Which breed is right for me?

Are you convinced you need a dairy goat yet? Then you might be asking what breed would be best. That’s a great question! Here are a few of the top dairy goat breeds, so you can choose which one fits your family best.

Nigerian dwarf goats

Nigerian Dwarf

These are miniature goats, with playful, fun personalities. They don’t produce much milk (from 2 cups to 3/4 gallon), although their butterfat content is the highest at 6-10%. If you are considering Nigerians, you’ll need to get several to get a sustainable amount.

A nubian goat is a popular dairy goat


These floppy-eared goofballs can be loud, but they are also very sweet, friendly goats. They produce flavorful milk with one of the highest butterfat concentrations. They have an extended breeding season, which means they can produce milk nearly year-round. A good Nubian can give about a gallon or so of milk with 4-5% butterfat.

An alpine goat is another popular dairy goat


Alpines tend to be independent and strong-willed. They are good, steady milk producers. A decent Alpine will give you a gallon a day. A high producing Alpine can give you 2-3 gallons. The butterfat content of their milk sits at about 3-4%.

Young Saanen goats


Saanens are calm, sweet, friendly goats. They are one of the top milkers as far as volume goes. 2-3 gallons per day isn’t at all uncommon. The downside to this breed is their butterfat content is quite low for a dairy goat. The butterfat content for Saanens is around 2-3%, which makes it taste watery compared to other breeds.

Young Toggenburg goat


Toggenburg goats are friendly, calm, and gentle. These Swiss goats are impressive milkers, but their milk can have a really strong “goaty” flavor. Toggenburgs will reliably produce 2 gallons per day. And the butterfat content is about 3%. These goats are used more for cheese production than for drinking purposes.

Oberhasli dairy goat


Oberhaslis are another calm, gentle goat. However, they are another Swiss breed, and have the Swiss-favored strong flavor. But they are powerhouse milkers, giving typically 2-3 gallons per day. The butterfat content is around 3%. Like Toggenburgs, Oberhaslis are used more for cheese making.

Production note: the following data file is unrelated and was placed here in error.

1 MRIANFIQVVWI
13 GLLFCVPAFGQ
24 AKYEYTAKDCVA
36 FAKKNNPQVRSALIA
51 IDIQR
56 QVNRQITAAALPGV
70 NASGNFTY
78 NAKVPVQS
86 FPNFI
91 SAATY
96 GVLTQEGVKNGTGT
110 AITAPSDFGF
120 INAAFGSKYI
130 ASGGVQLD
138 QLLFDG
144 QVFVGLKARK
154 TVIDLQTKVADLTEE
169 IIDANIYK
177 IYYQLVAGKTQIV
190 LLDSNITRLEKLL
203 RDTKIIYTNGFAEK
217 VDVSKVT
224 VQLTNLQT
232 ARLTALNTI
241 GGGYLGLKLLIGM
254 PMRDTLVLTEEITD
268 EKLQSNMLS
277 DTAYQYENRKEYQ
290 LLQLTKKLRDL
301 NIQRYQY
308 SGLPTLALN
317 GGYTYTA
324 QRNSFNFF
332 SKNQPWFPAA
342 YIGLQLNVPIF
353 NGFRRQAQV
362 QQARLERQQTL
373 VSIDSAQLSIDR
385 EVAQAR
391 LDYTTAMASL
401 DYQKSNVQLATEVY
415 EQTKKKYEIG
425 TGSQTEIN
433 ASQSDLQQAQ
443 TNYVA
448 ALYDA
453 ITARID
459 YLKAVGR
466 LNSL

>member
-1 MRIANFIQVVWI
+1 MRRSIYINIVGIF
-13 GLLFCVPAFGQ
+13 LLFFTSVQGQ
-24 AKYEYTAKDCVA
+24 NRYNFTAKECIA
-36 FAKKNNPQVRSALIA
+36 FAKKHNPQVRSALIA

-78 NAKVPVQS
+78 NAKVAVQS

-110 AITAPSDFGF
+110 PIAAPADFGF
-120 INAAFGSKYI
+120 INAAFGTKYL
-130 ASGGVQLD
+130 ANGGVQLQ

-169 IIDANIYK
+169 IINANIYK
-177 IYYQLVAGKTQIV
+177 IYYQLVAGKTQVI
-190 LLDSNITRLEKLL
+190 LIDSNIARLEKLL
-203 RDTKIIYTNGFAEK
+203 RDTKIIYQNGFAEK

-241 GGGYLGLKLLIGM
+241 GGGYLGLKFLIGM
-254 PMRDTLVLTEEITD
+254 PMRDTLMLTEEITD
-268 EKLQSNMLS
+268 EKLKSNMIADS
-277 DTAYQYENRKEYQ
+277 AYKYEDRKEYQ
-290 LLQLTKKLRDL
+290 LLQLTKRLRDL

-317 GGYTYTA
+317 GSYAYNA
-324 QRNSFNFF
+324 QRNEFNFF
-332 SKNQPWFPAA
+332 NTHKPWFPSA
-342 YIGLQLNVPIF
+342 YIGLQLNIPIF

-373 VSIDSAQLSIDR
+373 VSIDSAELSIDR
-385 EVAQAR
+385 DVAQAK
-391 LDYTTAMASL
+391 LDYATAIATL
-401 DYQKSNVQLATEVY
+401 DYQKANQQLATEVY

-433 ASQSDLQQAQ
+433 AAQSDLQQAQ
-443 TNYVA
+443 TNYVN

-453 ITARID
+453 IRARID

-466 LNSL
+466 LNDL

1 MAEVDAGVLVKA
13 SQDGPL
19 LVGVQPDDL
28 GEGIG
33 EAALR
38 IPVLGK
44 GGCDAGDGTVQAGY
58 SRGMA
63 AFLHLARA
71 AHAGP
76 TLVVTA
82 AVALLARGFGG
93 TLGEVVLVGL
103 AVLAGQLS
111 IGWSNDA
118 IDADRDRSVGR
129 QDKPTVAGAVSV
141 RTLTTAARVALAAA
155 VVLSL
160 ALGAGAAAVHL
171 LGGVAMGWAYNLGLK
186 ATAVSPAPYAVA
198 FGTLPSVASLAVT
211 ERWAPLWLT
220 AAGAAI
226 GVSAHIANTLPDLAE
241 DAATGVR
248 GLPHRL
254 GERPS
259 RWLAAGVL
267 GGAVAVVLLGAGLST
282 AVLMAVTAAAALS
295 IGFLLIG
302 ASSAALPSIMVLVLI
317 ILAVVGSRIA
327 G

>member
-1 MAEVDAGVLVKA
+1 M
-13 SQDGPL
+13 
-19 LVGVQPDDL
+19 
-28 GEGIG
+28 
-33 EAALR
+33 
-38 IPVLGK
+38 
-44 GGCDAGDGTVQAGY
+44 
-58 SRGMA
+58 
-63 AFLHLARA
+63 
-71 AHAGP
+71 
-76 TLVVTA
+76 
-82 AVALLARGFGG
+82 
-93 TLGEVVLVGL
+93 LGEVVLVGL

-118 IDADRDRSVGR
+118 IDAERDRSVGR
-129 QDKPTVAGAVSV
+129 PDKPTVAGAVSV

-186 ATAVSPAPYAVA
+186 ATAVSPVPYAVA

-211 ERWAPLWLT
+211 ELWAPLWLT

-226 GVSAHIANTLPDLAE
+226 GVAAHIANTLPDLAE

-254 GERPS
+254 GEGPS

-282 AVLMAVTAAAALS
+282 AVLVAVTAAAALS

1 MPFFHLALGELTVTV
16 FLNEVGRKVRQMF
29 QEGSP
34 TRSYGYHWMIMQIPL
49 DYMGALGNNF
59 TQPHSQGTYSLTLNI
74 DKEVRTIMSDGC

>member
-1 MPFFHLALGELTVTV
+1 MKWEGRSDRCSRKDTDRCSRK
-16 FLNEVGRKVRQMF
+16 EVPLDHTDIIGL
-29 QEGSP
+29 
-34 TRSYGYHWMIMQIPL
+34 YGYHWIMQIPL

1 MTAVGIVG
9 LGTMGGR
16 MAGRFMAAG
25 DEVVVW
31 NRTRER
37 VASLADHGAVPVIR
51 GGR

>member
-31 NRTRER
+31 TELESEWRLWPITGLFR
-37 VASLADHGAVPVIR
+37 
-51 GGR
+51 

La Mancha dairy goat

La Mancha

These earless goats are very calm and well-mannered. They give high volumes of milk, with an average of 1-2 gallons per day. Their milk is sweet and pleasant tasting, with a butterfat content around 4%.

Golden Guernsey dairy goat

Golden Guernsey

Golden Guernsey goats are a pretty rare breed, with a calm, quiet temperament. These golden girls give a good amount of milk, with a rich butterfat content of 6-8%. Typical production is about a gallon a day. The wonderful thing about these goats, though, is their bodies are very efficient at turning grass into sweet, rich milk.

Are you going to add a dairy goat to your homestead?

Well, what do you think? Do you think a dairy goat might be best for your family? What kind do you want? Please share in the comments!

Get access to our Subscribers Only Resource Page

* indicates required

This post may be shared on Family Homesteading and Off The Grid Blog HopSimple Homestead Blog HopFarm Fresh Tuesday, and Old Paths to New Homesteading & Self-Reliant Living.


Leave a Reply

Your email address will not be published. Required fields are marked *